In algorithm 1, you're using “even-q” but you should use “odd-q” instead. Your grid is flipped upside down relative to the one on my page, so you want to shift every odd column up instead of every even column down. Change + (x % 2) in coordOffset2Cube and coordCube2Offset to use - (x % 2) instead. Also, on diagonals, the line drawing algorithm will not hit ...

2

As Martin Sojka notes, rotations are simpler if you convert to a different coordinate system, perform the rotation, then convert back. I use a different coordinate system than Martin does, labeled x,y,z. There's no wobble in this system, and it's useful for lots of hex algorithms. In this system you can rotate the hex around 0,0,0 by “rotating” the ...

2

I don't think using the 'hexagon' is all that helpful. Here's a sketch of a way to get exact collisions for axis-aligned rectangles: Two axis-aligned rectangles overlap if and only if their X coordinate ranges overlap and their Y coordinate ranges overlap. (This can be seen as a special case of the separating axis theorem.) That is, if you project the ...

2

This is what I would do: Assign all cells to random players. On big maps this should be very likely to produce pretty even numbers of tiles for all players, on smaller maps you'll probably need to do some corrections. Break up chunks that are too large. The easiest thing to do would be take all tiles in chunks and again assign each tile randomly. In case ...

2

I actually found a solution without hex math. As I've mentioned in the question each cell saves it own center coords, by calculating the nearest hex center to the pixel coords I can determine the corresponding hex cell with pixel precision (or very close to it). I don't think it is the best way to do it since I have to iterate to each cell and I can see how ...

2

Here is the guts of a C# implementation of one of the techniques posted on Amit Patel's web-site (I am sure translating to Java won't be a challenge): public class Hexgrid : IHexgrid { /// <summary>Return a new instance of <c>Hexgrid</c>.</summary> public Hexgrid(IHexgridHost host) { Host = host; } /// <inheritdoc/> ...

2

One simple way you could try. Randomly select n hexes. Each one will start a group. For each group try to expand the initial hex in a random direction. If all hexes around the chosen hex are occupied, mark as tapped, change hex. Repeat until each group is 20 hex long or have no more space to expand (all hexes tapped). I didn't test but this should ...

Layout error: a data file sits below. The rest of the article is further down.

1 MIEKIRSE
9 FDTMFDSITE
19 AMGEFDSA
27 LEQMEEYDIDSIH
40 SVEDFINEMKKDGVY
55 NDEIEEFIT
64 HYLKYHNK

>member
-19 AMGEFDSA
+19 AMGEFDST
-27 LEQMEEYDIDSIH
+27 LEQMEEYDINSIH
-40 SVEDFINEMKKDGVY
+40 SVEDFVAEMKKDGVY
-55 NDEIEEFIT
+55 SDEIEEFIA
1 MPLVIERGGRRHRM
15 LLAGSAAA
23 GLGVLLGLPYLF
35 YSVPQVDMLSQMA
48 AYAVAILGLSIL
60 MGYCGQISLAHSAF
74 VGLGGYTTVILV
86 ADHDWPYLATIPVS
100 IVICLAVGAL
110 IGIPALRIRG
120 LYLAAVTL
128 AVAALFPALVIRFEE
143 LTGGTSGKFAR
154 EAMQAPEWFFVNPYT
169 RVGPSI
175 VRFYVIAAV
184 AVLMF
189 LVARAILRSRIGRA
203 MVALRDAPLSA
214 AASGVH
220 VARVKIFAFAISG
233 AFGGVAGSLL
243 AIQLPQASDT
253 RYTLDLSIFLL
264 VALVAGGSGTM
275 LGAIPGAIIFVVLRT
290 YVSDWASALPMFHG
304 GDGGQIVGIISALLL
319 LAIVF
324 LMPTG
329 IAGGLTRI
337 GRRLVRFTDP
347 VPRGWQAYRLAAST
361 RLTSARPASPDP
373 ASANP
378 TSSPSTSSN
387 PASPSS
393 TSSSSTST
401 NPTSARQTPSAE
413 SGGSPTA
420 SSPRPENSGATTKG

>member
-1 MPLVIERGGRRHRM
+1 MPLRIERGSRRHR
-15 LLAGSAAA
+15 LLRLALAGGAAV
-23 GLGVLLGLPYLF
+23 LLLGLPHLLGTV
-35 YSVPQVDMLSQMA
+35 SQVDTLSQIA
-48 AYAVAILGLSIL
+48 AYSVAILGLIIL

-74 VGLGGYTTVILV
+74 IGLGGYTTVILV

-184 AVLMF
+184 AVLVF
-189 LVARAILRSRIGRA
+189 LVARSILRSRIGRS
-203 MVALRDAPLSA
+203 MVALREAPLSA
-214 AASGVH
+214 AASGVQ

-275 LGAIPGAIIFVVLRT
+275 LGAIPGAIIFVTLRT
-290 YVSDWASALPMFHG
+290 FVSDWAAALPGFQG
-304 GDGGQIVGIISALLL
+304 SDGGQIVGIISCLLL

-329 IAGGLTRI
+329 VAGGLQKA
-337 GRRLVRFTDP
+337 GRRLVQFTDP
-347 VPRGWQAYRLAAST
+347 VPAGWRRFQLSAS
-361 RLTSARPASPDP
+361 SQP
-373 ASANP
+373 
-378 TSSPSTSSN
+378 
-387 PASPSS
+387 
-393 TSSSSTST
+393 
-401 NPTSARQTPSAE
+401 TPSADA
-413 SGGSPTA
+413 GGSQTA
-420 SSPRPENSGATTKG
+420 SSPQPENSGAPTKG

2

Let's consider a generic turn-radius constraint. It must consist of moving 'N' hexes in a straight line before a turn of 60 degrees is allowed. This can be incorporated by: Extending the definition of a path-node with a counter: StraightLineHexesRequired Decrementing StraightLineHexesRequired on each node expansion if EntryDirection == ExitDirection and ...

1

Assuming you have a hexmap of n cells in total, and p players, where p <= n, the best way to to tackle this is through round-robin distribution via cellular automata (CA). Initialisation Randomly (and/or using some or other heuristic, such as distance from map centre) pick a starting cell for each player. Since p <= n, this shouldn't be a problem. ...

1

I could fix it with a bit of algorithmics: public PositionArray getArcRange(int originx, int originy, int targetx, int targety, int range) { if (range < 0) { range = 0; } final PositionArray open = new PositionArray(gameMap); final PositionArray closed = new PositionArray(gameMap); final FloatPair direction = ...

1

One small note: you say 'looks like a real life map with countries of different shapes but equal sizes), but 'real' countries are vastly different in size even within certain regions — even the 'large' countries of Europe can vary hugely, with e.g. France being more than twice as large as Italy. With that said, there are obviously gameplay regions to ...

1

I definitely think some type of graph structure would make this possible. Basically create an edge between two Hex nodes if they are next to each other to simulate the whole map. However, I am not sure the exact algorithm for generating a "country" within that map. The thing is, depending on how you want the country to "look" you would need different ...

1

I don't think there is an easy way to calculate the collision of polygons with more sides than a rectangle. I would break it down into primitive shapes like lines and squares: function objectsWillCollide(object1,object2) { var lineA, lineB, lineC, lineD; //get projected paths of objects and store them in the 'line' variables var AC = ...

1

Consider this: public sealed partial class HexCoords { static HexCoords() { MatrixUserToCanon = new IntMatrix2D(2, 1, 0,2, 0,0, 2); MatrixCanonToUser = new IntMatrix2D(2,-1, 0,2, 0,1, 2); } protected HexCoords(CoordsType coordsType, IntVector2D vector) { switch(coordsType) { default: case CoordsType.Canon: _vectorCanon ...